Avoiding digital damage

Does the doorstop need a rethink? And if so, what form might it take in the future?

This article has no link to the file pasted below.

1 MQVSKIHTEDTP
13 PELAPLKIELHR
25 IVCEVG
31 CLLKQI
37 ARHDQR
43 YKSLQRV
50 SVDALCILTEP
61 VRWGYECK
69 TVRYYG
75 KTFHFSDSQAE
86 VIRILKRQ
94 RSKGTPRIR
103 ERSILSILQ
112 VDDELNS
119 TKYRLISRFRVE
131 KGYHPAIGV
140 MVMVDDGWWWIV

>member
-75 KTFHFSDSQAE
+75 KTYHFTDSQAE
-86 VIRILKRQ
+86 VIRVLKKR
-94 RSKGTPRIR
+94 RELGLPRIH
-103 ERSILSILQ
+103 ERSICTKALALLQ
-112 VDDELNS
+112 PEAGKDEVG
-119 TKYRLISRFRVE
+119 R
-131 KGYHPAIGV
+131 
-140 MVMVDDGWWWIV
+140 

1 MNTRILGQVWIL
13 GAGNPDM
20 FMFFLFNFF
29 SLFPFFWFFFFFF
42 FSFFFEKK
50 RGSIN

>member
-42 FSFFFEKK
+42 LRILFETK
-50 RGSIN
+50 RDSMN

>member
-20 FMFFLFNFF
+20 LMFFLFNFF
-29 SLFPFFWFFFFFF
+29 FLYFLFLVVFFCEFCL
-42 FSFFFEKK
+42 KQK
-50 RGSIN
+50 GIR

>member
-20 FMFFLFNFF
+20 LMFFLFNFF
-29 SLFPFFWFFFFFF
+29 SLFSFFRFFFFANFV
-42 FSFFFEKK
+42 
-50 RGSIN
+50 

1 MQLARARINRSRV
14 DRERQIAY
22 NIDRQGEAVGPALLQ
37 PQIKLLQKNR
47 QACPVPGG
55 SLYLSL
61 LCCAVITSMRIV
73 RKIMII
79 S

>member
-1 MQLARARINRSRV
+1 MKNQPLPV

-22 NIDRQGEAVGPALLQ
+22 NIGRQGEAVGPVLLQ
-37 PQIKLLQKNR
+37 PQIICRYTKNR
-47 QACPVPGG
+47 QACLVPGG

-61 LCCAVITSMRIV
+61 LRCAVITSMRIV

None of us has probably ever given much thought to the humble doorstop. It's usually just a simple wedge that holds the door open. Alternatively, we might just use a heavy object or ornament to hold the door in place. However, there are pressing reasons why we should take this issue seriously. It is a frightening fact that a closing door creates 40 tonnes of pressure – 20 times more than a Crocodile's jaw! This is clearly a worry for anyone, but in particular it represents a threat to children, who are less circumspect about where they put their digits. A normal, wedge-shaped doorstop may hold a door in place from one direction, but it can easily be knocked out of place by a child or even a pet, meaning the door is free to swing towards at least one edge. And, of course, if it's not a wedge-style doorstop, this possibility exists anyway. Equally, if the floor surface is shiny, certain types of doorstop may just slide on it rather than do their job. A door guard or finger guard can be used, of course, but that protects one edge of the door only. And, if anything, protecting fingers from the hinge side of a door is even more important than the handle side because of the huge pressure generated there when a door closes. What is required, then, is a door stopper that will prevent finger injury from the hinge side and the handle side of a door – and that is this month's challenge. Of course, there are possible answers. One could use two wedge-shaped doorstops either side of the door, for instance, thus preventing its movement. However, this is a slightly inelegant solution, as it can look rather unprepossessing and is awkward and irritating to undo when one wants to close a door. As always, we have a solution in mind. It is simple, low-tech, but nonetheless elegant. It has also been the recipient of a number of plaudits, awards and is patented. The solution will, as ever, will appear below and in the next issue of Eureka. But none of that is to say that you can't do better. We look forward to finding out. -Solution- Solution to the May 2014 Month's Coffee Time Challenge The solution to the May 2014 Coffee Time Challenge of how to improve on the humble doorstop comes from a UK company called Jamm, whose founders Marc and Coralie Ward designed it in 2011 after their 3-year-old son, Oscar, jammed his fingers in a door at home. Traditional doorstops did not give them peace of mind, so Marc set about improving the design that is found in most homes. After a prototypes and a lot of head scratching, the Jamm Doorstop was born. It was so good, Marc decided to take it to market to protect as many little fingers as possible. The unique and patented design of the Jamm Doorstop holds doors tight from both sides at the same time, and works on all floor surfaces with all sizes of hinged doors. They slide under the end of the door, and once in place with a grown-up push, their curved profile holds the door fast. The design has won amd been shortlisted for a number of awards, including the Pre-School Gold Awards for 2012 and 2013. As well as being made from 85% recycled plastics, the packaging is as Eco friendly as possible, with no glue, staples or plastic. And the instructions for safe use are printed on the inside of the packaging, so it's designed to be kept, not dumped. Jamm Managing Director and Doorstop inventor Marc Ward said "Protecting little fingers is close to our hearts at Jamm, so we're extremely excited to be showing our Jamm Doorstop at Kind + Jugend 2012. We've had a fantastic response from everyone who's seen our Door Stop, so we hope visitors to the show feel the same way too." www.jammproducts.com